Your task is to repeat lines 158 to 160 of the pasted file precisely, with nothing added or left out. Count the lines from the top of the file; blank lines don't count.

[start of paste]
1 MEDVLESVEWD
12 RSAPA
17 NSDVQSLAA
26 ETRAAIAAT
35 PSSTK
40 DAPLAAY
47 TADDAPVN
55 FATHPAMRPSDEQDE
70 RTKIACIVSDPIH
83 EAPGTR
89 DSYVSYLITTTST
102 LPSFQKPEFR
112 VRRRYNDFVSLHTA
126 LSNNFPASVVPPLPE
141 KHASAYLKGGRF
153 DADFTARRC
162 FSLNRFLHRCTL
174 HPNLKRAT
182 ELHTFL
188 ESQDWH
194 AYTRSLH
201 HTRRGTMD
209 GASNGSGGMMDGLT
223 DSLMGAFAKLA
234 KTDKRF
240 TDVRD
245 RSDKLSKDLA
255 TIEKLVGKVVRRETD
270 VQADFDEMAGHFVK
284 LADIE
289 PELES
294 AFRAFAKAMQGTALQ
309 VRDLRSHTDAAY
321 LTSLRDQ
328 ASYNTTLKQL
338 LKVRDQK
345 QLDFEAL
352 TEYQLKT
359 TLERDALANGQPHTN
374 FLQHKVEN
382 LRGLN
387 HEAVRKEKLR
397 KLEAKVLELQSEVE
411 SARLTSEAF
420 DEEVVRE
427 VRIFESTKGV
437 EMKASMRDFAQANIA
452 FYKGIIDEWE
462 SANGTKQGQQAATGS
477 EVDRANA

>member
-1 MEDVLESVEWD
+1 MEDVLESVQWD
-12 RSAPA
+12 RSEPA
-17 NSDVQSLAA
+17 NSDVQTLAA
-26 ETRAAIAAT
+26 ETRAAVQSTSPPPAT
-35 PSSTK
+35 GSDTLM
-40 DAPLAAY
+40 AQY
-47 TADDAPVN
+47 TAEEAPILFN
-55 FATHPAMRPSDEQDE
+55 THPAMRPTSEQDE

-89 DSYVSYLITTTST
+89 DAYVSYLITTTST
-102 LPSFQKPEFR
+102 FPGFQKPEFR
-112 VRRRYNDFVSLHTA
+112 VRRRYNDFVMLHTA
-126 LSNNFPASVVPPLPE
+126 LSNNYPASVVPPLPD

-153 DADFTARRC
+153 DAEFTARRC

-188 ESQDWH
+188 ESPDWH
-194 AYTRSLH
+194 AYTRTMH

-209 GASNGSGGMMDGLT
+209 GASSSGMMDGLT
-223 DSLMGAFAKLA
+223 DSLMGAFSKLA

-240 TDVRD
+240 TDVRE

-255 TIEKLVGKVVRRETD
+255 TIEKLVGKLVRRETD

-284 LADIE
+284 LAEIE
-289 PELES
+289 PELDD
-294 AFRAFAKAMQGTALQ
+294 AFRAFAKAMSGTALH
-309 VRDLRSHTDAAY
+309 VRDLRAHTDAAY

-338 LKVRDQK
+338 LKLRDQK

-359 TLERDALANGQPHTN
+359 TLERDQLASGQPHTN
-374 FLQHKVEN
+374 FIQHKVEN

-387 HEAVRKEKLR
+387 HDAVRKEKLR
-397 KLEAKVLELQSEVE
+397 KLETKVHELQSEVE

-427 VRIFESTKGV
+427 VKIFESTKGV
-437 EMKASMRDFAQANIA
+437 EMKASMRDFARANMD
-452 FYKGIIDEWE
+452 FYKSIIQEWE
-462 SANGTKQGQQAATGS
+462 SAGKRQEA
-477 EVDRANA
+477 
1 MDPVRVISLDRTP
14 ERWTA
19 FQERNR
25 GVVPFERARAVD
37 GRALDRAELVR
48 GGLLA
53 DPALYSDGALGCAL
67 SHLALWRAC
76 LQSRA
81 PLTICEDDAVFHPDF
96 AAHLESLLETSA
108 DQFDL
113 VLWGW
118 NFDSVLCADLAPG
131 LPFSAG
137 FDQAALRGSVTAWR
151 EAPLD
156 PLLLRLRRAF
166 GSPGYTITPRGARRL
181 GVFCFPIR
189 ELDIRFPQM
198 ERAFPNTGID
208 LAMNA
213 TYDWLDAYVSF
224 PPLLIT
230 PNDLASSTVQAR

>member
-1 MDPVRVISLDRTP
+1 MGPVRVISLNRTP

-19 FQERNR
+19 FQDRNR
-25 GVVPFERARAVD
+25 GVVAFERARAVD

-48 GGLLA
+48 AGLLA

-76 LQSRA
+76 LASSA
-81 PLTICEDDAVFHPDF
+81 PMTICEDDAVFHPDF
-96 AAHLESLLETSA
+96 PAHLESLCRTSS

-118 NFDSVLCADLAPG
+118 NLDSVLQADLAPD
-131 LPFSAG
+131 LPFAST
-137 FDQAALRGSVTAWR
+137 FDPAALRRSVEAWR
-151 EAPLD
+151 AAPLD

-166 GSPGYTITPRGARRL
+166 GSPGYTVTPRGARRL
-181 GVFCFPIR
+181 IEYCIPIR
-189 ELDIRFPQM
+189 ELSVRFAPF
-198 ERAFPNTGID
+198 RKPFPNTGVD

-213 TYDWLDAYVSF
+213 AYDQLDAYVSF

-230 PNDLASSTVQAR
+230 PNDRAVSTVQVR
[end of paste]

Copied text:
+96 PAHLESLCRTSS

-118 NFDSVLCADLAPG
+118 NLDSVLQADLAPD